Sarah Gutman is an OB-GYN and complex family planning specialist in Philadelphia. Every week, she prescribes misoprostol and mifepristone. Sometimes she gives them to patients to manage a miscarriage or postpartum hemorrhage. Sometimes, they are not for pregnancy care at all: Misoprostol can prepare patients for a hysteroscopy, IUD insertion, or endometrial biopsy.
Though misoprostol and mifepristone are best known as the two components of medication abortion (referred to by many as the “abortion pill”), what they actually do is help soften the cervix and cause contractions, making them vital for a variety of gynecological uses. Yet because they are involved in medication abortions, Gutman is worried about whether doctors like her will be able to continue offering them. While prescribing misoprostol and mifepristone for reasons other than abortion technically remains allowed everywhere, “abortion bans create confusion, fear, and distrust,” she said. There are already signs that providers, patients, and pharmacists might now avoid these medicines out of fear of being prosecuted. Doctors also worry that medical training in abortion-related procedures, namely dilation and curettage, could be restricted or lost in some states. Besides abortion, these procedures can be used to treat heavy bleeding or evaluate the uterus for cancer.
Despite the shroud of stigma that has been attached to abortion—both surgical and medication—the medical methods behind pregnancy terminations are ordinary, critical elements of routine gynecological care. By creating legal gray areas and exacerbating existing stigma, the reversal of Roe v. Wade may now leave many doctors profoundly limited in how they can treat common health conditions that have nothing to do with pregnancy or abortion. Across the country, there will be unexpected consequences for people seeking care associated with the uterus, ovaries, and cervix—including those already dealing with chronic reproductive illnesses that have long been underfunded, understudied, and undervalued.
This problem stems from a deeper issue with how medicine views “women’s bodies” and particularly the “female reproductive organs.” Like abortion—itself a treatment sought for a number of reasons—these organs have long been culturally deemed as solely reproductive, and their functions viewed as constrained within the limits of producing pregnancies. The language we use to describe them re-emphasizes this bias, implying that their only function is to create a baby, when in fact the uterus and ovaries help support bodywide health and immunity throughout a person’s life. This bias has shaped the direction of American gynecology, which began with efforts to increase the reproductive potential of enslaved Black women. Even today, the Gynecologic Health and Disease Branch of the National Institutes of Health is subsumed under NICHD, the National Institute of Child Health and Human Development.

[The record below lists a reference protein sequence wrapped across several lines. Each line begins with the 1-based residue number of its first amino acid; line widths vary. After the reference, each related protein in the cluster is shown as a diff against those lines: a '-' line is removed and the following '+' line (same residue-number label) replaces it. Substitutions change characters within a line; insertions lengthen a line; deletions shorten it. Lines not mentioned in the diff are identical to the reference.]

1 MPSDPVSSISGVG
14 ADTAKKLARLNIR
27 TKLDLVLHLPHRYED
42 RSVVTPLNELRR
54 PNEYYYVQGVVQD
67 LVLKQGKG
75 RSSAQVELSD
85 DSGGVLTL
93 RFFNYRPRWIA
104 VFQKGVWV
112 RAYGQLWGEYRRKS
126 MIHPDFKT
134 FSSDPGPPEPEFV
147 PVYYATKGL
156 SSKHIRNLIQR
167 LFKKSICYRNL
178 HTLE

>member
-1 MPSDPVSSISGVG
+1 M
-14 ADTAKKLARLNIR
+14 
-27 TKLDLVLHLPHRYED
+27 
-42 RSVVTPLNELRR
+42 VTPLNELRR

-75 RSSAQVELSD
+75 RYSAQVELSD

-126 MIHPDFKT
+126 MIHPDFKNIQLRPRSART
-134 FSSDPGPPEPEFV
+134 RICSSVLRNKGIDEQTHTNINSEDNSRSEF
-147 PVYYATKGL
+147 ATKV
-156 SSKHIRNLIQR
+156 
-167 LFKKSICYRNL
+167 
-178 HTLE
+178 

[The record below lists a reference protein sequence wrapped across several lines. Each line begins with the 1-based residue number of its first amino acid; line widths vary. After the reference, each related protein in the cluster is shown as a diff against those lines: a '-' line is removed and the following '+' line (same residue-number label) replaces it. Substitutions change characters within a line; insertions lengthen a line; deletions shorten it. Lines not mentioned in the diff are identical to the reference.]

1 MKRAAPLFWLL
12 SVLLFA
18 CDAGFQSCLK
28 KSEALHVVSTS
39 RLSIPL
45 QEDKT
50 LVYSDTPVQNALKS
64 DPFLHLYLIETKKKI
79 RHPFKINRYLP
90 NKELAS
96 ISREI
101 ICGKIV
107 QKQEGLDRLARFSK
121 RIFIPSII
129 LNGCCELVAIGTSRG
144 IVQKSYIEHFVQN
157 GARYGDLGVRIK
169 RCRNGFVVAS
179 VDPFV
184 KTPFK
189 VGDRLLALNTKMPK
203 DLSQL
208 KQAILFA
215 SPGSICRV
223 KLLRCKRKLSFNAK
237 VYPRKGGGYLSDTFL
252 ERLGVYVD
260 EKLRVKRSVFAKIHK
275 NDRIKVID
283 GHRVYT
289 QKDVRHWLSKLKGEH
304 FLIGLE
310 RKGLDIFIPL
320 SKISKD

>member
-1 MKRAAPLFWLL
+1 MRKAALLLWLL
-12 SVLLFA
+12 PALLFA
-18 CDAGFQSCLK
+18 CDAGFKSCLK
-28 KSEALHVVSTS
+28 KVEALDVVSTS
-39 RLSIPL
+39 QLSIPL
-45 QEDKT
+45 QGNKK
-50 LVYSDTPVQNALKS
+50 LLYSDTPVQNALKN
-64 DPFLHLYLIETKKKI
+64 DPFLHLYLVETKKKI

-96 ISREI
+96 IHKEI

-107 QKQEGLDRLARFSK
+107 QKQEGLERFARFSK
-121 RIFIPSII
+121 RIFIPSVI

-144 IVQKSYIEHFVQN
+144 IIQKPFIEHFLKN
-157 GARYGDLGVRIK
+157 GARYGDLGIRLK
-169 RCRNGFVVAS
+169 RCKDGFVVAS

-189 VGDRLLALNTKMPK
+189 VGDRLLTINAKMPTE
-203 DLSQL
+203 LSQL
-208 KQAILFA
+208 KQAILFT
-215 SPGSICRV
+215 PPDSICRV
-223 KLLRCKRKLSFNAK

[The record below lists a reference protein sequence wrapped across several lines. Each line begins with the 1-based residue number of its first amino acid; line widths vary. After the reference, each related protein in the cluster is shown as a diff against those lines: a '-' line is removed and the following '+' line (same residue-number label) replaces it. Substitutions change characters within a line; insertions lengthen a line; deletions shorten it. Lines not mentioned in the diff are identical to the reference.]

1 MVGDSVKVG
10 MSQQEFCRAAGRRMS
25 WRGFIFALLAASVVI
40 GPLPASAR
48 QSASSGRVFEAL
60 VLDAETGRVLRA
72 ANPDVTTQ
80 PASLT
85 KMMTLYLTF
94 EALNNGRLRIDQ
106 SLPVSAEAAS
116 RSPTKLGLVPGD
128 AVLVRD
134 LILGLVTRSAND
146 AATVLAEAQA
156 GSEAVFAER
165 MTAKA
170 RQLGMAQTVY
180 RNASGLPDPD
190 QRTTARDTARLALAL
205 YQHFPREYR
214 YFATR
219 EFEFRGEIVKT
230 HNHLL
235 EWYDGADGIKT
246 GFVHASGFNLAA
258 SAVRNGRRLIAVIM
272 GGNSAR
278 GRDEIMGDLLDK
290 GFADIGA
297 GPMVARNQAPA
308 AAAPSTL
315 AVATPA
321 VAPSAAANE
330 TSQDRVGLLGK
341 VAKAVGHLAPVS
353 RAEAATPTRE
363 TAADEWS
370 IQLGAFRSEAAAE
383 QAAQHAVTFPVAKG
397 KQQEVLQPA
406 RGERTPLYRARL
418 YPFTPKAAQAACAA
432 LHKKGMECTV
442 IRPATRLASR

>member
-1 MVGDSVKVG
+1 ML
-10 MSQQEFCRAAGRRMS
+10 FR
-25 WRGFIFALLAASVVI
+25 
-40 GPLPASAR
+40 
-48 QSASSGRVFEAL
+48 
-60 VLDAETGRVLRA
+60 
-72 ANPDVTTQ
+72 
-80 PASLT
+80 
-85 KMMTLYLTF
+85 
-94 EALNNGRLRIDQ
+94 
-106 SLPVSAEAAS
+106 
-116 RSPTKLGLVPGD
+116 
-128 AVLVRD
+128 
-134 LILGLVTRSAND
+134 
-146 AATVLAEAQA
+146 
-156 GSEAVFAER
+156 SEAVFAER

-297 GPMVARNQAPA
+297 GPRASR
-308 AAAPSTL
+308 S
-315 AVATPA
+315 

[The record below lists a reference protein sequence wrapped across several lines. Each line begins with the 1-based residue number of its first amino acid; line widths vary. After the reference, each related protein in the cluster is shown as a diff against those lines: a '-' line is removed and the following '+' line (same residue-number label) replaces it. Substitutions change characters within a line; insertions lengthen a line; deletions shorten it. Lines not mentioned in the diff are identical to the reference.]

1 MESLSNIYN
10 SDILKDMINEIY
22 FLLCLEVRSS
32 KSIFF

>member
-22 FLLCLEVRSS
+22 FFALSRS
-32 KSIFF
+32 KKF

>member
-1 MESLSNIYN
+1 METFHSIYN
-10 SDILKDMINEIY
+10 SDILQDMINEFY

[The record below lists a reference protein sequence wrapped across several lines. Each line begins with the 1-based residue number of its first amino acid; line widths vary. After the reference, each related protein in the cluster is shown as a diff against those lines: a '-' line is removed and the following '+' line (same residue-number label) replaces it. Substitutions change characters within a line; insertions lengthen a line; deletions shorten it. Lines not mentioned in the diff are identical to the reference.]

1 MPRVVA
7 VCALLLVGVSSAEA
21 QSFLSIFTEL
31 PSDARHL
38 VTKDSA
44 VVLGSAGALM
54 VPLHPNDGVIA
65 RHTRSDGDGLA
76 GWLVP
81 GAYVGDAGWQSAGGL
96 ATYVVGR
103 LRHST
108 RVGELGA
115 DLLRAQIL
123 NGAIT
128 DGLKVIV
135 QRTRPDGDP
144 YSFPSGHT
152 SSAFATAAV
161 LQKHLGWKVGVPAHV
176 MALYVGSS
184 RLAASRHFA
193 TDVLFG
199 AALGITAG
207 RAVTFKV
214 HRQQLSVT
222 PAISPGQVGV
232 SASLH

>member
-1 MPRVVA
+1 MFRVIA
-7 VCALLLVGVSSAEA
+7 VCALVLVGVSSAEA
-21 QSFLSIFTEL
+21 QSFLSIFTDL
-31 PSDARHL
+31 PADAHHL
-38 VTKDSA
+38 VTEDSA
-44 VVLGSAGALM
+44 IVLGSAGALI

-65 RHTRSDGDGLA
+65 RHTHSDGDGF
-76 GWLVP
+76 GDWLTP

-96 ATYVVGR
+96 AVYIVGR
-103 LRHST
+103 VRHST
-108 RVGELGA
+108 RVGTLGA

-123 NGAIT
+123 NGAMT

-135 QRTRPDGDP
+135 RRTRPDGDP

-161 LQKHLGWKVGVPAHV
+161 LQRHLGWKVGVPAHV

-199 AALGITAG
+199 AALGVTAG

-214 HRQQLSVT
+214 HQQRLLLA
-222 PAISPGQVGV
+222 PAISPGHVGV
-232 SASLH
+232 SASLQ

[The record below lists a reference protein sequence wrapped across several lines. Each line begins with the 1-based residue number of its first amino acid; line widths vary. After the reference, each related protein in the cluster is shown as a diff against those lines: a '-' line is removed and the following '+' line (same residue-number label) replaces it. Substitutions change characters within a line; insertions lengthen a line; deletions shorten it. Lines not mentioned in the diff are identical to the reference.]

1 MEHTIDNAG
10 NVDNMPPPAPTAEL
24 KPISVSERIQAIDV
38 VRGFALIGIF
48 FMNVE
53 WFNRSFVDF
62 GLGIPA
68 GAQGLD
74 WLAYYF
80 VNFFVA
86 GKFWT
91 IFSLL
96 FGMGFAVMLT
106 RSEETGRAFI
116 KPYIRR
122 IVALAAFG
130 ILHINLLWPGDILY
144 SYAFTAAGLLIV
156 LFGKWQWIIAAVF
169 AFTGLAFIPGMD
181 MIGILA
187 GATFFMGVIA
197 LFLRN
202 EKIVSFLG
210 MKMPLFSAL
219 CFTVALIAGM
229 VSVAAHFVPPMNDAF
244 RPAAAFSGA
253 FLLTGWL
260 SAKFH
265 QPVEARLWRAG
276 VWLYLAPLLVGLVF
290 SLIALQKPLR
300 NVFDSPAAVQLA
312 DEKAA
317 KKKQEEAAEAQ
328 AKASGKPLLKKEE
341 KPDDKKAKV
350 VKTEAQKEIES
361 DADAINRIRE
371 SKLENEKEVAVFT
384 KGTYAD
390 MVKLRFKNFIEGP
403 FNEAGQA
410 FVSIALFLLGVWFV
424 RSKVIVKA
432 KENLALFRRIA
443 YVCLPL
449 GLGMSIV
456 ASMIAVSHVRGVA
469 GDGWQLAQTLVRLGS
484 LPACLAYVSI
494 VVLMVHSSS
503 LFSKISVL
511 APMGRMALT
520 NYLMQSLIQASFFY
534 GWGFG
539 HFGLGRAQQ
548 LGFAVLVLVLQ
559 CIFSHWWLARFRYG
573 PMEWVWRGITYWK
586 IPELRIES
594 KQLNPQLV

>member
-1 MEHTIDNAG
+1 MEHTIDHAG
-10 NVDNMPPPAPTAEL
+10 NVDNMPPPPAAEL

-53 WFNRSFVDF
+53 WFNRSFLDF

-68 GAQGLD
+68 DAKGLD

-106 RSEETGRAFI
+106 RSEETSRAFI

Likewise, the tools of abortion have come to be considered inextricable from pregnancy termination—erasing the fact that at their core, these are medical technologies with expansive uses and benefits in addition to the lifesaving care that is abortion.
The reality is that medical tools serve a wide variety of purposes, even across medical disciplines. Take misoprostol, for instance: mifepristone’s counterpart in a duo that many know by the name “medication abortion.” Misoprostol initially began as a treatment for stomach ulcers. In the 1980s, activists in Brazil discovered its abortifacient properties and developed the world’s first grassroots abortion pill network. Decades later, this wonder drug is also used to soften or “ripen” the cervix to facilitate hysteroscopy, endometrial biopsy, and the insertion of an IUD. All of these can be performed in the diagnosis, treatment, and management of various chronic illnesses; hormonal IUDs, for instance, are one tool doctors use to manage endometriosis or chronic pelvic pain.